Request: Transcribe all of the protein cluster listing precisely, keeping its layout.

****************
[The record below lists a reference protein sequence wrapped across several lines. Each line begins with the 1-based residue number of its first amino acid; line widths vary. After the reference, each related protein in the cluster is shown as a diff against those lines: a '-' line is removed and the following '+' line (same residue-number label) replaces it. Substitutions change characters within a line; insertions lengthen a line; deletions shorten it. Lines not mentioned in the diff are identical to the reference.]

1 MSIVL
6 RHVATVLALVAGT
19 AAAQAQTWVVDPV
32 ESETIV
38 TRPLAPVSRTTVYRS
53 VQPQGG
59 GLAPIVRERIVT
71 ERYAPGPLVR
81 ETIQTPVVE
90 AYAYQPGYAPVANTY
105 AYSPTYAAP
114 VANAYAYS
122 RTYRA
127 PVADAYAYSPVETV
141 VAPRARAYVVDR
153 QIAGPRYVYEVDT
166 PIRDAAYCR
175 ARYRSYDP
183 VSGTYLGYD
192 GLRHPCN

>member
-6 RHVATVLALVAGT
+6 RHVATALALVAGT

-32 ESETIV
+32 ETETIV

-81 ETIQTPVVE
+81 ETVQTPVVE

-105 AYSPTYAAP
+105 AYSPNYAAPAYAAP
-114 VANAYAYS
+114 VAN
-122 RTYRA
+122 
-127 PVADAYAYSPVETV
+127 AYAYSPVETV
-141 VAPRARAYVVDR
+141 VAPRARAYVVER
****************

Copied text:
[The record below lists a reference protein sequence wrapped across several lines. Each line begins with the 1-based residue number of its first amino acid; line widths vary. After the reference, each related protein in the cluster is shown as a diff against those lines: a '-' line is removed and the following '+' line (same residue-number label) replaces it. Substitutions change characters within a line; insertions lengthen a line; deletions shorten it. Lines not mentioned in the diff are identical to the reference.]

1 MSIVL
6 RHVATVLALVAGT
19 AAAQAQTWVVDPV
32 ESETIV
38 TRPLAPVSRTTVYRS
53 VQPQGG
59 GLAPIVRERIVT
71 ERYAPGPLVR
81 ETIQTPVVE
90 AYAYQPGYAPVANTY
105 AYSPTYAAP
114 VANAYAYS
122 RTYRA
127 PVADAYAYSPVETV
141 VAPRARAYVVDR
153 QIAGPRYVYEVDT
166 PIRDAAYCR
175 ARYRSYDP
183 VSGTYLGYD
192 GLRHPCN

>member
-6 RHVATVLALVAGT
+6 RHVATALALVAGT

-32 ESETIV
+32 ETETIV

-81 ETIQTPVVE
+81 ETVQTPVVE

-105 AYSPTYAAP
+105 AYSPNYAAPAYAAP
-114 VANAYAYS
+114 VAN
-122 RTYRA
+122 
-127 PVADAYAYSPVETV
+127 AYAYSPVETV
-141 VAPRARAYVVDR
+141 VAPRARAYVVER